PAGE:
The federal government collected record total tax revenues through the first eleven months of fiscal 2017 (Oct. 1, 2016 through the end of August), according to the Monthly Treasury Statement. Through August, the federal government collected approximately $2,966,172,000,000 in total tax revenues. That was $8,450,680,000 more (in constant 2017 dollars) than the previous record of $2,957,721,320,000 in total tax revenues (in 2017 dollars) that the federal government collected in the first eleven months of fiscal 2016. At the same time that the federal government was collecting a record $2,966,172,000,000 in tax revenues, it was spending $3,639,882,000,000—and, thus, running a deficit of $673,711,000,000. Individual income taxes have provided the largest share (47.9 percent) of federal revenues so far this fiscal year. From Oct. 1 through the end of August, the Treasury collected $1,421,997,000,000 in individual income taxes. Payroll taxes provided the second largest share (35.9 percent), with the Treasury collecting $1,065,751,000,000 in these taxes. The $233,631 in corporate income taxes collected in the first eleven months of fiscal 2017 equaled only 8.6 percent of total tax collections. The $21,172,000,000 collected in estate and gift taxes equaled only 0.71 percent of total taxes collected this fiscal year. (Tax revenues were adjusted to constant 2017 using the Bureau of Labor Statistics inflation calculator.)
Americans spent more money on taxes than they did on food and clothing last year, according to data released earlier this week. In an assessment of “Consumer Expenditures” for 2016, the Bureau of Labor Statistics showed the average bill for federal, state and local taxes was $10,489. By comparison, Americans spent $9,006 on food and clothes, with most of that going toward food. CNSNews.com first pointed out the findings. While it may not come as a surprise that American households are shelling out to Uncle Sam, the data showed that bill has risen sharply in recent years — the average tax bill rose 41 percent overall since 2013. According to the BLS, federal income taxes rose from $5,743 to $8,367 in that period. State and local income taxes rose from $1,629 to $2,046. The stats come as President Trump prepares to pressure Congress to pass tax reform. In a Missouri speech on Wednesday, he called for simplifying the system and lowering rates. “This enormous complexity is very unfair,” the president said. “It disadvantages ordinary Americans who don’t have an army of accountants while benefiting deep-pocketed special interests.” According to BLS, the largest expense for Americans in 2016 was on “housing,” costing an average consumer unit $18,886 during the year.
The federal government collected record amounts of both individual income taxes and payroll taxes through the first ten months of fiscal 2017 (Oct. 1, 2016 through the end of July), according to the Monthly Treasury Statement. Through July, the federal government collected approximately $1,312,691,000,000 in individual income taxes. At the same time, it collected $976,278,000,000 in Social Security and other payroll taxes. Prior to this year, fiscal 2015 held the record for individual income tax collections through July. That year, the Treasury collected $1,309,431,860,000 (in constant 2017 dollars) in individual income taxes in the first ten months of the fiscal year. Last year (fiscal 2016), individual income tax collections from October through July dropped to $1,293,490,000,000 (in constant 2017 dollars). This year’s record of $1,312,691,000,000 in October-to-July individual income taxes is $3,259,140,000 more than the 2015’s previous record of $1,309,431,860,000. Before this year’s record $976,278,000,000 in October-through-July payroll tax collections, fiscal 2016 held the record at $948,709,020,000 (in constant 2017 dollars)—or about $27,568,980,000 less than this year. Overall federal tax collections in the first ten months of fiscal 2017 were $2,739,861,000,000. Yet that did not the record for October-through-July total federal tax collections. In the first ten months of fiscal 2015, the Treasury collected $2,741,079,280,000 (in constant 2017 dollars) in total taxes. That was $361,218,280,000 more than this year.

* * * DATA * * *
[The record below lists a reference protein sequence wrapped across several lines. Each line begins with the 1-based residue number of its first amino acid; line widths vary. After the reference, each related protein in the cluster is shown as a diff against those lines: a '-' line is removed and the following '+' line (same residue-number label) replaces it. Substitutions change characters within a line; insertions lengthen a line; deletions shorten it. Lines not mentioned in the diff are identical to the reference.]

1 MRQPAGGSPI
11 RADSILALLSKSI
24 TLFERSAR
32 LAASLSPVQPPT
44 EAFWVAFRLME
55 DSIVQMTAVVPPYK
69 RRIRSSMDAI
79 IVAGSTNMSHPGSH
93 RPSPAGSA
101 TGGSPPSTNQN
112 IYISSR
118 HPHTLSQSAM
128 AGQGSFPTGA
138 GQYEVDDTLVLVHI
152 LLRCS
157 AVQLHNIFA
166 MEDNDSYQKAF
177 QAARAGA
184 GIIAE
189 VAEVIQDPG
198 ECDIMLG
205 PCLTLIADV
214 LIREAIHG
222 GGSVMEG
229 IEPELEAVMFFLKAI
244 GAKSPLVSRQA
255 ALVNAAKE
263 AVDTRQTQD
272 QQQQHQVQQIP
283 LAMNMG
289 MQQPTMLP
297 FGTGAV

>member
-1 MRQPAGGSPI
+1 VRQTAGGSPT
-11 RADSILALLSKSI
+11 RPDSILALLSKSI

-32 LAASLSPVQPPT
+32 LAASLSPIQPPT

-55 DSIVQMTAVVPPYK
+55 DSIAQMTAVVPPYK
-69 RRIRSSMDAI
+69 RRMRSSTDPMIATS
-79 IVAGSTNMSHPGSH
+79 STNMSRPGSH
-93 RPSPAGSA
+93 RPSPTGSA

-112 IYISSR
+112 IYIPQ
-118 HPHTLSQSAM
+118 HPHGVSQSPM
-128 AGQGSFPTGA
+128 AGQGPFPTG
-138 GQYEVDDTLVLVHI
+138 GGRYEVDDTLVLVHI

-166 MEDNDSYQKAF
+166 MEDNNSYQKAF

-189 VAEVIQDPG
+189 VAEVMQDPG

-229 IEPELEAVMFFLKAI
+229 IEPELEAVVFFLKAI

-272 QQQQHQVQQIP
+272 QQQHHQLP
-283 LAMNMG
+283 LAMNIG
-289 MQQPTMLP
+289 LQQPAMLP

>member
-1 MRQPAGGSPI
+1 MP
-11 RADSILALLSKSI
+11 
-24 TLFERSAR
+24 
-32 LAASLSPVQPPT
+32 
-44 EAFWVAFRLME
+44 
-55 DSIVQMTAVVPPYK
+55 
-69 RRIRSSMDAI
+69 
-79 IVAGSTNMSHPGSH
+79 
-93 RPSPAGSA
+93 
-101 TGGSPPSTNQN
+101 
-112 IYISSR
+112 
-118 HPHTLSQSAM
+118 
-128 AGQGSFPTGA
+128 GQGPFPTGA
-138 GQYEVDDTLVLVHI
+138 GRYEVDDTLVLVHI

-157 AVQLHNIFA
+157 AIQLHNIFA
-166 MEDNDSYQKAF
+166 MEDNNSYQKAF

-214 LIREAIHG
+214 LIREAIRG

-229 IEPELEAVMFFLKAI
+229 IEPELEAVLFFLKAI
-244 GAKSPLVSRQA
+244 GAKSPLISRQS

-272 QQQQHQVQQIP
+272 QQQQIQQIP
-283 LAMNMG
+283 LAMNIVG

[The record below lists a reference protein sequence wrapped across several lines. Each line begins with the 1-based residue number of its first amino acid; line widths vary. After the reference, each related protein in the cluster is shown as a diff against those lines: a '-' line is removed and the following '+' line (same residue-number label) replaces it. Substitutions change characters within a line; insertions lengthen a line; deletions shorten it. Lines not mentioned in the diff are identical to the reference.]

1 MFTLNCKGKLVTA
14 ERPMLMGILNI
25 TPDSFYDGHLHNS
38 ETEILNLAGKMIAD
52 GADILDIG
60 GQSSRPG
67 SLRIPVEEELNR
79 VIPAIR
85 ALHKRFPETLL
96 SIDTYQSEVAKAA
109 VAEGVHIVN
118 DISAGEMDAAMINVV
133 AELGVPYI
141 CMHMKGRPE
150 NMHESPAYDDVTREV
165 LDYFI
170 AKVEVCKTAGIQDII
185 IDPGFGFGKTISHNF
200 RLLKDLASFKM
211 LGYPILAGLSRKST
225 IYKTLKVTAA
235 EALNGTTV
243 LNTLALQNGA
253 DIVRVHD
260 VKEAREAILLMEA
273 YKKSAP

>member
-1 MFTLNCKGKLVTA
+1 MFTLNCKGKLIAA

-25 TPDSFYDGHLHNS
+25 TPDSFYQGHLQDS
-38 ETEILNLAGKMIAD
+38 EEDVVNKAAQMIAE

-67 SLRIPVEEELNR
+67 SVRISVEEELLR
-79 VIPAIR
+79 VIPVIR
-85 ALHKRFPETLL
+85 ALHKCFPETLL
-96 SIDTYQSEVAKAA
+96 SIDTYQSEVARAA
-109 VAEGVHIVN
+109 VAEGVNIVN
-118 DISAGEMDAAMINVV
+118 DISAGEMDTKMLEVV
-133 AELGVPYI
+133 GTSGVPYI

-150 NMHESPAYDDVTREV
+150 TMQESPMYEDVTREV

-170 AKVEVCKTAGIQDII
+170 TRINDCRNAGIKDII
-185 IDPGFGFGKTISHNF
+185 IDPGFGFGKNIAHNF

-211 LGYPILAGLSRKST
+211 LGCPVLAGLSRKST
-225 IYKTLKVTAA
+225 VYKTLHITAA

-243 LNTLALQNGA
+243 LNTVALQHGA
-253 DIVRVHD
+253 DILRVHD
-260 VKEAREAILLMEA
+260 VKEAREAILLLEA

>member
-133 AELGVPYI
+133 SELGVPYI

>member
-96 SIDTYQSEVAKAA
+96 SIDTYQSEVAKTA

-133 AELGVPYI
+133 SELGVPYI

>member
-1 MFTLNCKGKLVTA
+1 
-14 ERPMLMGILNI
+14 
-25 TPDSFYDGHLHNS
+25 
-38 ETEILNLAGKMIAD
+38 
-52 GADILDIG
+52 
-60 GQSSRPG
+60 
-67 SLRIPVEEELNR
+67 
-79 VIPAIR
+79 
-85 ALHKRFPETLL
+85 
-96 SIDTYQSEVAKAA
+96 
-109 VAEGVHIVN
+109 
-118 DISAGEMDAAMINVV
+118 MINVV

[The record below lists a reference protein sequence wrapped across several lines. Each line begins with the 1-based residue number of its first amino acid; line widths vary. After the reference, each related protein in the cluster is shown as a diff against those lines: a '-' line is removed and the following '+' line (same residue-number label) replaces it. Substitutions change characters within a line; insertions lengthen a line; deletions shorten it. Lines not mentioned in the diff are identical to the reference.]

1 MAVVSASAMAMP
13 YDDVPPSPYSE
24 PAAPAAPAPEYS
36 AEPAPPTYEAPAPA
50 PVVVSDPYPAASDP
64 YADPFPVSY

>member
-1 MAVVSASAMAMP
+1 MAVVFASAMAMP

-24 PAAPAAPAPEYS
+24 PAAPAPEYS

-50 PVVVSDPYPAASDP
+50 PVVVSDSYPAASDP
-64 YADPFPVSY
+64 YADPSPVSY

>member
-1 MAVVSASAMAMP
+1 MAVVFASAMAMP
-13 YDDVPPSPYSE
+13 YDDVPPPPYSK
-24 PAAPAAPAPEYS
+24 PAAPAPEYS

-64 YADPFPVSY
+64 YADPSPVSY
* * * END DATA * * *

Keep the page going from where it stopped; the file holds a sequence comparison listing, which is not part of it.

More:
Wow.. For more of this exhausting report, click on the text above.
As President Trump’s administration enters the last half of its first year, U.S. corporations are experiencing their best earnings in 13 years, a report finds. Bloomberg reports that U.S. corporate profits in the second quarter “have beaten estimates at more than three-quarters of the Standard & Poor’s 500 member companies. In every sector, at least half of the companies have surpassed or met expectations, with many also getting a boost from a sinking U.S. dollar.” “Growth was particularly strong in key regions of North America and Europe, where we grew sales greater than twice GDP, as well as throughout Asia-Pacific,” Dow Chief Executive Officer Andrew Liveris said. Europe supported U.S. growth during the first three months of this year, but during the second three months, emerging markets came in strong for U.S. earnings. Mark Luschini of financial service company Janney Montgomery Scott told Bloomberg that multinational corporations are seeing growth and higher earnings in both the U.S. and overseas operations. Bloomberg reported: ” Of the 454 companies in the S&P 500 that have so far reported second-quarter results, 68 percent have beaten analysts’ average estimates for revenue, and 78 percent have topped per-share earnings expectations, according to data compiled by Bloomberg. Earnings rose an average of 9.8 percent, while sales have climbed 5.5 percent.” Indeed, even as U.S. prospects rise, so has that of much of the world’s economy. “More of the global economy is participating in this recovery simultaneously, and that’s what shows up in the top-line results, particularly in technology,” said Jim Paulsen, chief investment strategist at Leuthold Group. The health care and banking sectors have also seen great growth. Analysts expect this growth to continue into the third quarter.